Appeal COA05-240
    In respondent's second argument in appeal COA05-240, she contends: “The trial court committed error and abused its discretion by concluding as law that relief of reunification efforts is an appropriate disposition, and by relieving the Department of reunification efforts, failing to order visitation with Mother, and ordering the Department to pursue guardianship and adoption for the child.” We disagree.
    “Our review of a trial court's conclusions of law is limited to whether the conclusions are supported by the findings of fact.” In re M.J.G., 168 N.C. App. 638, 643, 608 S.E.2d 813, 816 (2005). In the trial court's third finding of fact, which respondent does not contest, it found: “In making the Adjudication of Abuse, Neglect and Dependency, the court found aggravated circumstances; to wit: the respondent mother allowing sexual acts to occur in her home and with her knowledge between the juvenile and an individual in his thirties.” Because respondent does not contest this finding of fact, it is binding on appeal. In re Beasley, 147 N.C. App. 399, 405, 555 S.E.2d 643, 647 (2001). The trial court then concluded that relieving Department of Social Services of reunificationefforts was appropriate. The trial court based this conclusion in part on N.C. Gen. Stat. § 7B-507. N.C. Gen. Stat. § 7B-507(b) states in relevant part:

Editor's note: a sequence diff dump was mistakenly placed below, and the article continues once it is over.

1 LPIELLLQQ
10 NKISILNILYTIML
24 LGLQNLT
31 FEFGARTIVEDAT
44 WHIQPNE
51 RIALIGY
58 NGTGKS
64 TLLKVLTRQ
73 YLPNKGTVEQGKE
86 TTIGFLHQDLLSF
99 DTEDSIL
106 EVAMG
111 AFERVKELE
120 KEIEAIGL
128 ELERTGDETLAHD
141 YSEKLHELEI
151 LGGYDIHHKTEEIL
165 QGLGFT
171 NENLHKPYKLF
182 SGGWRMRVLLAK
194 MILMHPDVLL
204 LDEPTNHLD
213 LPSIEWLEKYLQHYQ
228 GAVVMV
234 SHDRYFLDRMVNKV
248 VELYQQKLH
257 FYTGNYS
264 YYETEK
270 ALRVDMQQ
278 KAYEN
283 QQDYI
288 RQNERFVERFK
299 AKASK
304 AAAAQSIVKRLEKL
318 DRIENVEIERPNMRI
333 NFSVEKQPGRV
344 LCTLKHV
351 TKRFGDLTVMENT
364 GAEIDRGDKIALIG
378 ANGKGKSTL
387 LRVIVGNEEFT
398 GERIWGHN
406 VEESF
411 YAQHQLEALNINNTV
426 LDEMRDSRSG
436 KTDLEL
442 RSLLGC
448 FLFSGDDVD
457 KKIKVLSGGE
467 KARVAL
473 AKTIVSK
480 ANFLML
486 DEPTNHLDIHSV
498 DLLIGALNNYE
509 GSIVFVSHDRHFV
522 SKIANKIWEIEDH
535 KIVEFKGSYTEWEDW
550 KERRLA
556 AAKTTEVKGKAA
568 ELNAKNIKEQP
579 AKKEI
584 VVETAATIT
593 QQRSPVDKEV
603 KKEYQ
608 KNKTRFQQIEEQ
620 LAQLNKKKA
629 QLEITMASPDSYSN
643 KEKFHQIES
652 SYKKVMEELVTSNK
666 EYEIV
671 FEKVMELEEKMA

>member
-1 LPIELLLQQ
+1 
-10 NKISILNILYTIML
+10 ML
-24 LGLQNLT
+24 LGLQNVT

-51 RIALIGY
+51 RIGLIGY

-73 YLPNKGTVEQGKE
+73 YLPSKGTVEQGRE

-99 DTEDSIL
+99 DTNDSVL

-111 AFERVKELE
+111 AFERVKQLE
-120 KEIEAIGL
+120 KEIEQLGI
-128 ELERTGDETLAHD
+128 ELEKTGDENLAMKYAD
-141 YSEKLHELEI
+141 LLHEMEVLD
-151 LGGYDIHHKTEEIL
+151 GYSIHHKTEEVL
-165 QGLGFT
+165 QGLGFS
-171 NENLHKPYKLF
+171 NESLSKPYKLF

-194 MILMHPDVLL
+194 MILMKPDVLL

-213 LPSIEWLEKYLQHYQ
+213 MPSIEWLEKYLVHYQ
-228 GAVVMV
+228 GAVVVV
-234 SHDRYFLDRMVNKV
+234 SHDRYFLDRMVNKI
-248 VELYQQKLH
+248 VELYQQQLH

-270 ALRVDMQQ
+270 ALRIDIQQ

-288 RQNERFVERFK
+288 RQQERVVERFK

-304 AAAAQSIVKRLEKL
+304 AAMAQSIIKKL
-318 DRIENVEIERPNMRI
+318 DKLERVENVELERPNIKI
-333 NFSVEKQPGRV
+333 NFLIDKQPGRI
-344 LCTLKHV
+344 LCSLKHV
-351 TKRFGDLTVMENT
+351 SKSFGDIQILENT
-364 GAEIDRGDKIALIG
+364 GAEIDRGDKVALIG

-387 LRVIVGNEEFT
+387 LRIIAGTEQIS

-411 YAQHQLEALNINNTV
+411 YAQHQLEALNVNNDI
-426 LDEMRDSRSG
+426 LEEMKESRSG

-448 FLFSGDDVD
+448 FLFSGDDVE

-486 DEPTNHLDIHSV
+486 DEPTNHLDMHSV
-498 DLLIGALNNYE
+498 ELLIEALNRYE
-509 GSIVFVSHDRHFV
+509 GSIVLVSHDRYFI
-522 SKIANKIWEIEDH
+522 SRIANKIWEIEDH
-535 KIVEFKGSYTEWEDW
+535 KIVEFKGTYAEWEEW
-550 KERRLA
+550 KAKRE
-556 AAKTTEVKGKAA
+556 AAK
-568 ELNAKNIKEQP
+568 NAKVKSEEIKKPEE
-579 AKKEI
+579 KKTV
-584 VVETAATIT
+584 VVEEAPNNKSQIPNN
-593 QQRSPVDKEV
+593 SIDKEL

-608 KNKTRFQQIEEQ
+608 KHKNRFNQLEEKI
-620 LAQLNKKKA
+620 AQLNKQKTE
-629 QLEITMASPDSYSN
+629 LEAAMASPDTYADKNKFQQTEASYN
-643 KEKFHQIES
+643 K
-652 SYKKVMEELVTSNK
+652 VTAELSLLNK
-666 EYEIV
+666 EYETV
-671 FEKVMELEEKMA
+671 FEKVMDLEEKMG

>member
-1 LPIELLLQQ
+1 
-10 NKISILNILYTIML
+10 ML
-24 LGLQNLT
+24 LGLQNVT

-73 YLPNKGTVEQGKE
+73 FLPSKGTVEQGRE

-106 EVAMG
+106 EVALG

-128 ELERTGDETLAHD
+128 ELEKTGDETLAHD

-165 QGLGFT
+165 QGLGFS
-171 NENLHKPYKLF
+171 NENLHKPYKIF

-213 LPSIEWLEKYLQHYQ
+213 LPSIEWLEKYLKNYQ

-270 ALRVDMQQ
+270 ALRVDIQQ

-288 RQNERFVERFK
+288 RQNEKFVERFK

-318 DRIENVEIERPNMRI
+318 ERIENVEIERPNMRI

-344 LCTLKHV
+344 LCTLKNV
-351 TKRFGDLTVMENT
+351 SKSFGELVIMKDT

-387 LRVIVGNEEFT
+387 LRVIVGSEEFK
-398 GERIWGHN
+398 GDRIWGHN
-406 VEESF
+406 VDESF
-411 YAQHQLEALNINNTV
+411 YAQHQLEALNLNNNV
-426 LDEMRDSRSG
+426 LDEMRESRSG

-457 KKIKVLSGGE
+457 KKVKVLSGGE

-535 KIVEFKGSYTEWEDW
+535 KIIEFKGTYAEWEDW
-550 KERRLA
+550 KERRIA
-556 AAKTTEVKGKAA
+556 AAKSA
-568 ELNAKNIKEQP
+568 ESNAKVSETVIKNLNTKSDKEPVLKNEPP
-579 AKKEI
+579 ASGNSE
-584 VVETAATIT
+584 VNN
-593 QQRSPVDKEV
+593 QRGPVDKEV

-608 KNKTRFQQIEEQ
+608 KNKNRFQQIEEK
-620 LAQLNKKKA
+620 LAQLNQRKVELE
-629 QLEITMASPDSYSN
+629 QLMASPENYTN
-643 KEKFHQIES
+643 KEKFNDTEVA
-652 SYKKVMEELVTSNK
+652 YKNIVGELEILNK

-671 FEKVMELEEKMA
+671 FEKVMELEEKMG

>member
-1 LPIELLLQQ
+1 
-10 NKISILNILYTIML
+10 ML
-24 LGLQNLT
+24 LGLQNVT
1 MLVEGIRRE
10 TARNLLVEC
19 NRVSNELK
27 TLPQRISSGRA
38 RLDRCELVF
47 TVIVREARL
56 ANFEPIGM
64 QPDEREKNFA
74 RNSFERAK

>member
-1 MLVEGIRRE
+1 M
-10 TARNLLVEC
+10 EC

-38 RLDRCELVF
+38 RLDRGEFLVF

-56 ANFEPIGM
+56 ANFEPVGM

In any order placing a juvenile in the custody or placement responsibility of a county department of social services, whether an order for continued nonsecure custody, a dispositional order, or a review order, the court may direct that reasonable efforts to eliminate the need for placement of the juvenile shall not be required or shall cease if the court makes written findings of fact that:

        . . . . .

        (2) A court of competent jurisdiction has determined that the parent has subjected the child to aggravated circumstances as defined in G.S. 7B-101[.]

N.C. Gen. Stat. § 7B-101 defines aggravated circumstances as: “Any circumstance attending to the commission of an act of abuse or neglect which increases its enormity or adds to its injurious consequences, including, but not limited to, abandonment, torture, chronic abuse, or sexual abuse.” The trial court's third finding of fact thus supports its conclusion of law that cessation of reunification efforts was appropriate.
    In her third assignment of error, and the heading for her second argument, respondent contests the portions of the trial court's order leaving visitation decisions in the discretion of Department of Social Services, and directing Department of Social Services to “pursue guardianship and adoption potentials.” However, she does not argue these issues in her brief on appeal. These issues are therefore abandoned. N.C. R. App. P., Rule28(b)(6); Strader v. Sunstates Corp., 129 N.C. App. 562, 567-68, 500 S.E.2d 752, 755 (1998). This argument is without merit.
    In light of our holding above, we do not address respondent's first argument in her brief.
    Case 05-107 APPEAL DISMISSED.
    Case 05-240 AFFIRMED.
    Chief Judge MARTIN and Judge HUNTER concur.
    Report per Rule 30(e).